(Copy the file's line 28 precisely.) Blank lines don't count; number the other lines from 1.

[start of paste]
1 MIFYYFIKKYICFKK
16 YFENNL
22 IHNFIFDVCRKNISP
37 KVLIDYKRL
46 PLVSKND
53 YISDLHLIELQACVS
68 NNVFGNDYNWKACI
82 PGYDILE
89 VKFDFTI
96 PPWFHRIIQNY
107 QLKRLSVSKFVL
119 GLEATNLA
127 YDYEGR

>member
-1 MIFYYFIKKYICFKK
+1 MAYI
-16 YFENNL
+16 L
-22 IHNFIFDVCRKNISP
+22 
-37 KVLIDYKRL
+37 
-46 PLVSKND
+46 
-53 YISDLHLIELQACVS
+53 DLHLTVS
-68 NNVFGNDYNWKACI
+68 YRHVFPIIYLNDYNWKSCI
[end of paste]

+68 YRHVFPIIYLNDYNWKSCI